If you’ve ever taken a philosophy course, or at least had the misfortune to talk to someone who has, it’s likely you’ve heard of the trolley problem. It poses us this moral dilemma:

A trolley carrying five people is barreling towards a barrier erected by the dastardly Snidely Whiplash. You, our intrepid hero, can save these five people from certain doom by pushing a button that reroutes the train onto a different track, but alas! Snidely Whiplash has tied someone else to that track, and in rerouting the train, you will be killing that one person. What do you doooooooo?

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That mustache is so prominent, it really distracts from the fact that Snidely Whiplash wears a dress.

Most people’s first thoughts are going to be utilitarian. Morality can be reduced to a simple mathematical formula: five people is more people than one; you should press the button. Here’s the problem: first impressions are wrong; utilitarianism is wrong; you are wrong. Consider this second example:

You are a brilliant surgeon. Snidely Whiplash has been at it again, and has, through some dastardly plot, caused organ failure in five separate individuals who are now in your operating room. Their situation is dire: their deaths are imminent. Just at this moment, a box arrives with a note that says, “Each patient has a separate failing organ, and your assistant is compatible with every single one of them.” In the box is a gun. As a brilliant surgeon, you can save those five people by killing your assistant and using his organs to save their lives, or you can do nothing and allow them to die. What do you doooooooo?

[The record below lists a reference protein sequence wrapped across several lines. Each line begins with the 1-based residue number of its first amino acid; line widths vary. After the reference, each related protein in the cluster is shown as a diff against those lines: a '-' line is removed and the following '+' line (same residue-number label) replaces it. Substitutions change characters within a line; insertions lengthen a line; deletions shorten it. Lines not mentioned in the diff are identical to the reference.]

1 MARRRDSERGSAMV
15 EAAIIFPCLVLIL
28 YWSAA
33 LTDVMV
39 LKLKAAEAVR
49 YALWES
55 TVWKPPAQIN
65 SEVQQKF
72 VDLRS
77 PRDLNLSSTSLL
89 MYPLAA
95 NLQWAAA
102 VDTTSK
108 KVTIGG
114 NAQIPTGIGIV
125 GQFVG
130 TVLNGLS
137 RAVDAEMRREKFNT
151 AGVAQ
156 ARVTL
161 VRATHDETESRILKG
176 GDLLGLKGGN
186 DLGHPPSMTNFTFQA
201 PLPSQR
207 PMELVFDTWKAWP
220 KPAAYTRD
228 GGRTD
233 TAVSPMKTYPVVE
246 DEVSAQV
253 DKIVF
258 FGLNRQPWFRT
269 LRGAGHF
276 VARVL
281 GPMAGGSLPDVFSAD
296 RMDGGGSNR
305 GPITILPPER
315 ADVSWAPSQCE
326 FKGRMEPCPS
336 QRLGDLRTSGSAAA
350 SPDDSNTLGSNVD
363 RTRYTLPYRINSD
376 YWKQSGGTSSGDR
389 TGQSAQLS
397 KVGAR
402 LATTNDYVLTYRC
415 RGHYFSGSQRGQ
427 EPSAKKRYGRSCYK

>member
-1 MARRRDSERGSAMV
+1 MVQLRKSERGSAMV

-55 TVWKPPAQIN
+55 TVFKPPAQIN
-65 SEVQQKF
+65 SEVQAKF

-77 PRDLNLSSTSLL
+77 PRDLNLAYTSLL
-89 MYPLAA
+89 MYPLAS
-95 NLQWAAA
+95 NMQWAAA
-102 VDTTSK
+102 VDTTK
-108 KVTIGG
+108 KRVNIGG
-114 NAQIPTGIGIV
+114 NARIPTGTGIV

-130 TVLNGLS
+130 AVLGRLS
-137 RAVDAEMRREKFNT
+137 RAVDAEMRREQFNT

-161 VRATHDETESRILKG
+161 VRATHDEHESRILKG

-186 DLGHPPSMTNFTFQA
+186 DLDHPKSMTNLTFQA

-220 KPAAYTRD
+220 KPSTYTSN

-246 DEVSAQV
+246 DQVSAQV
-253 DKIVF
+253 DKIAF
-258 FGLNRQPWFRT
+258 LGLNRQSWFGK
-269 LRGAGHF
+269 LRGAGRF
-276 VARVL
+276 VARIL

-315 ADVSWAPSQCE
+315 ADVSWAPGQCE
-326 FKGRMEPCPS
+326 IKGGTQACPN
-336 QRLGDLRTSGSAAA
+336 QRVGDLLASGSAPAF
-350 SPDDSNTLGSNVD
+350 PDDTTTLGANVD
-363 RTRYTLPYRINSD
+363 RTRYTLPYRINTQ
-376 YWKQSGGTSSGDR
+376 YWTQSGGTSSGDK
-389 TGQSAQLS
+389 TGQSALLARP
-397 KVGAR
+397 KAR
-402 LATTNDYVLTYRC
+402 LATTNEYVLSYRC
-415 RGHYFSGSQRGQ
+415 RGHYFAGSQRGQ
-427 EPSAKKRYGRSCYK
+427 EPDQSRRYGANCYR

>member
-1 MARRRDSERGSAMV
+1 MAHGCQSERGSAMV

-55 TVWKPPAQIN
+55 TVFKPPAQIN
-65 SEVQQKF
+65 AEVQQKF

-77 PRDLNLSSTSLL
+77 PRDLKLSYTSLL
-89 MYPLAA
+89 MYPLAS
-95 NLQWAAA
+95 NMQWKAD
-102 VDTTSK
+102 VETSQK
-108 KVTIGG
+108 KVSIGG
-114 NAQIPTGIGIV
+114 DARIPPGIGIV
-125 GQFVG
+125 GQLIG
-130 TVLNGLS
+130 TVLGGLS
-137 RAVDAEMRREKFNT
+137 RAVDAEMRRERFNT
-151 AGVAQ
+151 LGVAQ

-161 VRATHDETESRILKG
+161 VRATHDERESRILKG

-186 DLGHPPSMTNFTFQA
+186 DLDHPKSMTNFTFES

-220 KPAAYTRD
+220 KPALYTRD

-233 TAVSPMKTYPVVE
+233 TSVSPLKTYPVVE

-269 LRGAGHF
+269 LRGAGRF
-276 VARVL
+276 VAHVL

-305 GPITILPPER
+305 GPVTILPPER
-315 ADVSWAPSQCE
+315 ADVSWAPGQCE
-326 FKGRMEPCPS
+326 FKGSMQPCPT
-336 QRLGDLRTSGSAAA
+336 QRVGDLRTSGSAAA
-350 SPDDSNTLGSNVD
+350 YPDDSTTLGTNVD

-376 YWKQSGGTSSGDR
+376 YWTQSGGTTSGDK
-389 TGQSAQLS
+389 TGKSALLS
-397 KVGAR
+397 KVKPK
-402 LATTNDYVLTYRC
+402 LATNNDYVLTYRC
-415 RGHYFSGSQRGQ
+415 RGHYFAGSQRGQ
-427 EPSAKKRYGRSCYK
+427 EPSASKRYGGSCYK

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Come now, Utilitarians! T’is simple maths, m’yessss?

Despite the framing, both problems are identical in content. In both cases, you can either passively allow five people to die, or actively kill one person in order to save them. I expect that most people’s first impression of the second example is to not murder their assistant, even if they would push the button in the first one, but what causes that discrepancy?

Lt. David Grossman analyzes the nature of killing in his book On Killing, and part of what allows regular human beings to kill, who otherwise wouldn’t, is a distance from the target. It’s easier to kill someone at range than it is up close. It’s easier to kill someone through a scope than it is through your bare eyes. It’s easier to kill someone with the press of a button than it is with a gun. The consequences of our actions become diluted the further we get from our deeds. If we consider life in the abstract, life becomes worth measurably less.

Part of the reason that a nuclear bomb was dropped on Hiroshima was that nobody wanted to send in ground troops. It’s easier to kill from far away, and the horrors of a nuclear blast became justified. We care more about being ghosted by somebody off Tinder than we do about the collective deaths of the entire Syrian civil war because what happens to us up close will always matter more, no matter how ridiculous the comparison might be. We don’t want to kill our assistant because we assume that we have a relationship with that person, but we’re fine with killing a stranger tied to some train tracks, never stopping to wonder if that person might be someone else’s medical assistant.